If you’re still trying to decide what resolutions to adopt for 2020, or are in the process of renegotiating them with yourself, here’s some good news: Picking up four or five healthy habits could help you live years longer and free of chronic diseases like diabetes and hypertension.

That a healthy lifestyle can increase life expectancy and reduce the risk of developing diseases such as cancer, cardiovascular disease and diabetes has been shown by many studies. What has been less clear is to what degree a healthy lifestyle might increase the number of years we live free of such chronic diseases.

A healthy lifestyle was found to provide between eight to 10 more years of disease-free living.

To get a clearer picture of this relationship, researchers at Harvard T. H. Chan School of Public Health looked back over 34 years of information gathered from nearly 74,000 women and 28 years of information from about 38,000 men who participated in the Nurses’ Health Study and the Health Professionals Follow-up Study, respectively.

They identified five healthy lifestyle factors that seemed to lead to healthier aging — a healthy diet, regular exercise, being a healthy weight, drinking only a moderate amount of alcohol and not smoking. Diet was evaluated using the Alternate Healthy Eating Index, and the higher the score, the better. Regular exercise was defined as at least 30 minutes of moderate to vigorous activity every day. Healthy weight was identified as a body mass index (BMI) between 18 and 25. Moderate alcohol intake was defined as less than a serving a day for women and two for men, and not smoking is, of course, a healthy lifestyle habit.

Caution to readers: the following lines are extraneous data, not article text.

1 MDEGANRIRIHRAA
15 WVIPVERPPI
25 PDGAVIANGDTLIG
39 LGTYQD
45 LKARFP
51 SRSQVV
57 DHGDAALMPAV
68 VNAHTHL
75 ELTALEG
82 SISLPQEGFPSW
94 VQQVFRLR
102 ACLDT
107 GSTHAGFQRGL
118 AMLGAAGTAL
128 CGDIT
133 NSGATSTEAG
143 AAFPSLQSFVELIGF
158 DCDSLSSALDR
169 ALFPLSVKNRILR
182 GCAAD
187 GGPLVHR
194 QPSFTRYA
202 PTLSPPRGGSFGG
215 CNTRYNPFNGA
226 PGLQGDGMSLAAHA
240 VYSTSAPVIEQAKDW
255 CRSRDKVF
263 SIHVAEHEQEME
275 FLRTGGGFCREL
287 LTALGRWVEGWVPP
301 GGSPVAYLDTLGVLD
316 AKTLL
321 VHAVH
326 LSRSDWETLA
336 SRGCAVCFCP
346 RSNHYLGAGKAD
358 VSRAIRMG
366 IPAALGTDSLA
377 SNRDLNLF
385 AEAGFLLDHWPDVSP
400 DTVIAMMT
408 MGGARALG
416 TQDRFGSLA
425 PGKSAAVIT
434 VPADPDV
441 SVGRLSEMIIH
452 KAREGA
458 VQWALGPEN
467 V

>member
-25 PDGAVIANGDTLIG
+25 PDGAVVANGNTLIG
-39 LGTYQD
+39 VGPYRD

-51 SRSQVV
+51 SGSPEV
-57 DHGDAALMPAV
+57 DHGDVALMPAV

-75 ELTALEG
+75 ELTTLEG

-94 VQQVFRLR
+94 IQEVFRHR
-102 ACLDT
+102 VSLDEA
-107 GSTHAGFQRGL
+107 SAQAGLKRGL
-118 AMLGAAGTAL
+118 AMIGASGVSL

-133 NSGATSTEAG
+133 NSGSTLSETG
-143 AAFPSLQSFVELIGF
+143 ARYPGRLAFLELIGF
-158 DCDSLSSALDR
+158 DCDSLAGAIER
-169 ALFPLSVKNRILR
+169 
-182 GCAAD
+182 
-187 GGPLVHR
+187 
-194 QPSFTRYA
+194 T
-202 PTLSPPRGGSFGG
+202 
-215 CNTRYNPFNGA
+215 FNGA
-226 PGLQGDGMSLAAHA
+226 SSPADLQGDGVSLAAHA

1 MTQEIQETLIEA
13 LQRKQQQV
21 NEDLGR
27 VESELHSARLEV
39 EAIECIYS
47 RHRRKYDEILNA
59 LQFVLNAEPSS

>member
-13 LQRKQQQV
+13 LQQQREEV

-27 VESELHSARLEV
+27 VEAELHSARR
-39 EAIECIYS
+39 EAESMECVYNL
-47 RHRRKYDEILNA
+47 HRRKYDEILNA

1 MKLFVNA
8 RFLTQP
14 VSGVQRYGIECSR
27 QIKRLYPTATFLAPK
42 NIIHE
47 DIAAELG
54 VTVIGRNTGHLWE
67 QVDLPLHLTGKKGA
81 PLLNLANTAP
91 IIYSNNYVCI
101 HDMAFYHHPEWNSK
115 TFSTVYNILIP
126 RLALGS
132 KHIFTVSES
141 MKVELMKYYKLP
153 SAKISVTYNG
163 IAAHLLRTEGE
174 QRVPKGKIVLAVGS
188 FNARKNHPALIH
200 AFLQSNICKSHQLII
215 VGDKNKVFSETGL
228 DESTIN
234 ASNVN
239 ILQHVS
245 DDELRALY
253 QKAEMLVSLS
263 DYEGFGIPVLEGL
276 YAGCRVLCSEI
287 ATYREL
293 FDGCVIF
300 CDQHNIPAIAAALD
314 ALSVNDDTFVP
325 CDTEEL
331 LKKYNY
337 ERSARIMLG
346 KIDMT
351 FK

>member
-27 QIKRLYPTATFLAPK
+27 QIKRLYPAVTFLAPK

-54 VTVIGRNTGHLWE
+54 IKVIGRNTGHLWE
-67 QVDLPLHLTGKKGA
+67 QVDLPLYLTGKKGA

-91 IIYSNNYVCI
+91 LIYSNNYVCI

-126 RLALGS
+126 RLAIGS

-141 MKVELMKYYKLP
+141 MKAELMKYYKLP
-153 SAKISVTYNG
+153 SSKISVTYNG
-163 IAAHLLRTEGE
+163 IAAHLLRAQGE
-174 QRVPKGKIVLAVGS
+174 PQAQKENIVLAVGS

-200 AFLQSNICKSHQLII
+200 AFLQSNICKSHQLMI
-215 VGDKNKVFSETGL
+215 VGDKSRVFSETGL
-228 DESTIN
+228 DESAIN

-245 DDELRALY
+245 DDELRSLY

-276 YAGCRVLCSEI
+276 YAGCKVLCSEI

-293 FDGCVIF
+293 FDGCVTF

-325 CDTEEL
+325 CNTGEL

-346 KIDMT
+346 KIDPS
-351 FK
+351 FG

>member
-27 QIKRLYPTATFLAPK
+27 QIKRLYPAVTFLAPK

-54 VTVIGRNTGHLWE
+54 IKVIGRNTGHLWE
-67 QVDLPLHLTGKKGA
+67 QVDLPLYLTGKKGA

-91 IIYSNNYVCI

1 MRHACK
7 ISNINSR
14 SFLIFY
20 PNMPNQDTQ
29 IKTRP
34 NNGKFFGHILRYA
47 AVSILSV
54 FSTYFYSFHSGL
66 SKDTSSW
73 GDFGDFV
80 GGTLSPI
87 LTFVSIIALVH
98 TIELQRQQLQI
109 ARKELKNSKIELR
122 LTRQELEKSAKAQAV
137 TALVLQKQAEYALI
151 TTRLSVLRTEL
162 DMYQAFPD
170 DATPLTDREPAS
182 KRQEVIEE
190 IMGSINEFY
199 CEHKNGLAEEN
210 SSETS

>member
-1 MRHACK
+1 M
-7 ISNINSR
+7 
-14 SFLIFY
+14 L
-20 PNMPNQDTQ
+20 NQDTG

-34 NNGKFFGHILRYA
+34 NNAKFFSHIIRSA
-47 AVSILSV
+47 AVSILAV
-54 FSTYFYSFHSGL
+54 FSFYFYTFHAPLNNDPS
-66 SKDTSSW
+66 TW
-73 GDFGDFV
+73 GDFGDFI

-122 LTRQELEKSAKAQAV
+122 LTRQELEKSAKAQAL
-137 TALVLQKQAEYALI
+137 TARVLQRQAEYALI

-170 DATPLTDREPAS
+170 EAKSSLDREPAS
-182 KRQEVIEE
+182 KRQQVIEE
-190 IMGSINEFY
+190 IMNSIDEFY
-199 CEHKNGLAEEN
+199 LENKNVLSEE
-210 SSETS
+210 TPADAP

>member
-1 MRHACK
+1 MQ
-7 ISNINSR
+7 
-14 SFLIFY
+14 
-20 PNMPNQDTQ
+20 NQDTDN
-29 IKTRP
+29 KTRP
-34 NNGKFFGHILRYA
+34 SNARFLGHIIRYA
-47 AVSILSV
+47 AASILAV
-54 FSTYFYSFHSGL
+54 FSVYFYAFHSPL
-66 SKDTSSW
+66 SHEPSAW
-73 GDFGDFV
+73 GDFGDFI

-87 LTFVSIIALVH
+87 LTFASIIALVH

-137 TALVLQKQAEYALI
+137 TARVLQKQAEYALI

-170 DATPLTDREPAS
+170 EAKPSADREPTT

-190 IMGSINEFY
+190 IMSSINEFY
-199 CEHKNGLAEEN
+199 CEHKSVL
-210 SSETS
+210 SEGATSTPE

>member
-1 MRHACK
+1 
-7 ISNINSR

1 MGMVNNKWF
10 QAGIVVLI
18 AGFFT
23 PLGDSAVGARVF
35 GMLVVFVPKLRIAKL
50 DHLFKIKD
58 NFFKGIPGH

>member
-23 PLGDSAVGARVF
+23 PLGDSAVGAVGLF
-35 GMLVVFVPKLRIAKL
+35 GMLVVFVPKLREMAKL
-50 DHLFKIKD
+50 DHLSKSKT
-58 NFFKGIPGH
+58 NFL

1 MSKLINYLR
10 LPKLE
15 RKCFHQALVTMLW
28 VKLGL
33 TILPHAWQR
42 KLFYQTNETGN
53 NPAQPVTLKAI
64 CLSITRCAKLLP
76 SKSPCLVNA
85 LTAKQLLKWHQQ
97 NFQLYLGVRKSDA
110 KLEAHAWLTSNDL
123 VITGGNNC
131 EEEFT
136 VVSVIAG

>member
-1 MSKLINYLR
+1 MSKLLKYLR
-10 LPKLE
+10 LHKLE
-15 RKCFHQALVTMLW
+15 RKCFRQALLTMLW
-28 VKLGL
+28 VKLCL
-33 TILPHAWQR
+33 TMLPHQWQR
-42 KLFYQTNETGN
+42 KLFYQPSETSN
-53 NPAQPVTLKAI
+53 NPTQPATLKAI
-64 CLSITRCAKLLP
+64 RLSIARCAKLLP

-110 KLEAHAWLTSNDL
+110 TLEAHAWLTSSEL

Women who applied four or five of the healthy habits at age 50 went on to live 34 more years without being diagnosed with diabetes, cardiovascular disease or cancer compared to 24 years for women who followed none of the healthy habits. In other words, a healthy lifestyle provided 10 more years of disease-free living. For men, following four or five of the healthy habits gave them 31 years free of chronic diseases while those who practiced none lived about 23 years before being diagnosed with one of the chronic diseases.

Men who were currently heavy smokers and men and women who were obese had the lowest disease-free life expectancy.

So, there you have it. Pick a resolution or three:

  • Improve your diet.
  • Exercise regularly.
  • Achieve and/or maintain a healthy weight.
  • Drink alcohol in moderation, if at all.
  • Quit smoking, or don’t start.
  • The study is published in BMJ.